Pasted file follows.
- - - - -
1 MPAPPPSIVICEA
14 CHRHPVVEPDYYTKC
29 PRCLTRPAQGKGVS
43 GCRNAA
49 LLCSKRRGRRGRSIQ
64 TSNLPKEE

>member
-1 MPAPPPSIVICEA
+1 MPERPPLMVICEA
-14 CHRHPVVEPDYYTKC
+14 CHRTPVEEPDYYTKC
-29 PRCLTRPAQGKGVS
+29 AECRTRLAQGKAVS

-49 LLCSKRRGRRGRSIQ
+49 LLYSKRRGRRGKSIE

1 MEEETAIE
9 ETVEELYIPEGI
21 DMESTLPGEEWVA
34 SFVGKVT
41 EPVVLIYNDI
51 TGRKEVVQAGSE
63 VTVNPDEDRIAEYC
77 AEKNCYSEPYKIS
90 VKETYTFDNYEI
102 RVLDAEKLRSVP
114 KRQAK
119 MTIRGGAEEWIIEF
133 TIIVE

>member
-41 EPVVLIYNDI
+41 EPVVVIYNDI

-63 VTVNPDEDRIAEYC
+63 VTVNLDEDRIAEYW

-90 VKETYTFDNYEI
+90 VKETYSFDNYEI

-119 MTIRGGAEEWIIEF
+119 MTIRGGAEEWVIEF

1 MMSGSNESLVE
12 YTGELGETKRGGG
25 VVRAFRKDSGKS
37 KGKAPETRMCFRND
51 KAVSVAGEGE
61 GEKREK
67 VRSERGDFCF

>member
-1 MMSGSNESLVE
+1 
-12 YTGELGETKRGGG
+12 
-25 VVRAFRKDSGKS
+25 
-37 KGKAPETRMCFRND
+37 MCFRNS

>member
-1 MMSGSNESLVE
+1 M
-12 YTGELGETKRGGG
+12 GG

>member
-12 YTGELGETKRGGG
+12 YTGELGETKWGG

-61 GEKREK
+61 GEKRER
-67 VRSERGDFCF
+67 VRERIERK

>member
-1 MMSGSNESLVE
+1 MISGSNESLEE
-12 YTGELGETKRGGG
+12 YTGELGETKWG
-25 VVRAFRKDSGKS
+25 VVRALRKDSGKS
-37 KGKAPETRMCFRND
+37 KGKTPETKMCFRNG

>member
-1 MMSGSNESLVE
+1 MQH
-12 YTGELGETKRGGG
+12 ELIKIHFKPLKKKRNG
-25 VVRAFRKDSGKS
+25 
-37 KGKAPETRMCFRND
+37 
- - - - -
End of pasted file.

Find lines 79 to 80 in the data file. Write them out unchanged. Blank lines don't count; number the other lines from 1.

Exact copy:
+12 ELIKIHFKPLKKKRNG
-25 VVRAFRKDSGKS